The Trump administration is using executive power it does not legally have to unilaterally change the purpose of Medicaid. According to legal experts, the president’s plan to make access to Medicaid contingent on applicants’ ability to meet work requirements would turn the program from one that furnishes health care into a program that punishes and shames the poor.
This is one of the main takeaways from the lawsuit that was filed in DC district court on Tuesday, which alleges the administration’s secretary of Health and Human Services, Alex Azar, violated the law in approving Arkansas’s request to add work requirements to its Medicaid program. Arkansas is the first state to implement work requirements as part of its Medicaid program — a key part of the Republican Party’s efforts to weaken Medicaid despite being unable to pass any laws.
Seema Verma, the director of the Centers for Medicare and Medicaid Services — a longtime supporter of these policies — is also named as a defendant in the suit. It was filed on behalf of three plaintiffs by the National Health Law Program, Legal Aid of Arkansas and the Southern Poverty Law Center.
“This lawsuit is the continuation of our work, with our state and national partners, to stop the Trump administration’s attempt to transform Medicaid from a health insurance program to a work program — and along the way, to end coverage of medically necessary care for thousands of low-income people,” Jane Perkins, director of the National Health Law Program, said in a statement.
If his administration and GOP allies in the states are successful in normalizing work requirements, Trump will have “unilaterally changed Medicaid policy using a federal agency to circumvent Medicaid statutes and the legislative process,” as Kevin De Liban, an attorney at Legal Aid of Arkansas, told Truthout. “This is a real broad reading of executive authority…. To make wholesale changes to health care policy like that is unprecedented. Medicaid has been around for 50 years and there is nothing about work in the statutes.”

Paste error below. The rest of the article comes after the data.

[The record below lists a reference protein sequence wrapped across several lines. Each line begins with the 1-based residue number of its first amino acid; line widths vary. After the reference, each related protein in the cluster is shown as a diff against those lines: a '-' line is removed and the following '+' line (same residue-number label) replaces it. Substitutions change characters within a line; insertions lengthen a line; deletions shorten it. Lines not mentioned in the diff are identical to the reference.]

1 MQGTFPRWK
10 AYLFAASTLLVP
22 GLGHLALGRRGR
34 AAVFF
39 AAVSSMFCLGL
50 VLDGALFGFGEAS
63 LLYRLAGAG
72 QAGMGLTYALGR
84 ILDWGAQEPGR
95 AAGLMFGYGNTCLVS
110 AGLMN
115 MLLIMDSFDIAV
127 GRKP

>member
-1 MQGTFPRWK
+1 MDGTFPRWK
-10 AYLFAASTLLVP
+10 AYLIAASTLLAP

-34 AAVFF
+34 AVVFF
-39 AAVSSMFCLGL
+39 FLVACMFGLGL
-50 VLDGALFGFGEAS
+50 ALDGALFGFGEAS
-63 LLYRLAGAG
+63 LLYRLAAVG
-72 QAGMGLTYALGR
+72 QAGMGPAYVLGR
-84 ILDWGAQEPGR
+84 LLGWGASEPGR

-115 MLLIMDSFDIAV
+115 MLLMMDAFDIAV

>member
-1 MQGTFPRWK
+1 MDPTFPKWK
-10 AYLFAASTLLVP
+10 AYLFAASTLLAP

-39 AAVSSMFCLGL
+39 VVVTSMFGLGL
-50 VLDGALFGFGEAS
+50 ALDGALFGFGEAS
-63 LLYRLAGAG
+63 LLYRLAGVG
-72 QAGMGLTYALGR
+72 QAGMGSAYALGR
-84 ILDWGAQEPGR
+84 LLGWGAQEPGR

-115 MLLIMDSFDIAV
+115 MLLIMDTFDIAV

The lawsuit is extremely harsh in its assessment of Trump’s executive overreach. It reads: “The Executive Branch [has effectively] rewritten the [Medicaid] statute, ignoring congressional restrictions, overturning a half century of administrative practice, and threatening irreparable harm to the health and welfare of the poorest and most vulnerable in our country.”
The National Implications of Cases in Arkansas and Kentucky
In June, advocates celebrated a victory in the same court to stop the policy in Kentucky (Stewart v. Azar), thanks to a suit also filed by the Southern Poverty Law Center, the National Health Law Program and local allies. DC district court Judge James Boasberg’s decision was a stinging rejection of the Trump policy. He ruled that Azar never “adequately considered” if the changes “help the state furnish medical assistance to its citizens, the central objective of Medicaid.”
On July 2, MaryBeth Musumeci, associate director at the Kaiser Family Foundation, reported on the potential national implications of that case. “While this decision may not be the last word on such waivers,” she writes, “the court’s decision is notable for its affirmation of Medicaid’s status as a health insurance program and the program’s equal treatment of all groups covered by the statute.”
Azar, however, insists he is undeterred. “We’re fully committed to work requirements and community participation in the Medicaid program,” he said at a Heritage Foundation speech in July, in response to Boasberg’s decision.
If the administration keeps approving waivers, lawyers warn, litigation could occur in any (or even all) of the dozen states that are pursuing work requirements. There will also be a lengthy appeals process, lawyers suspect. It is conceivable that this could end up in the Supreme Court, which has health care advocates nervous, given its increasingly conservative bent. (Trump’s nominee for justice, Brett Kavanaugh, has a mixed health care record.)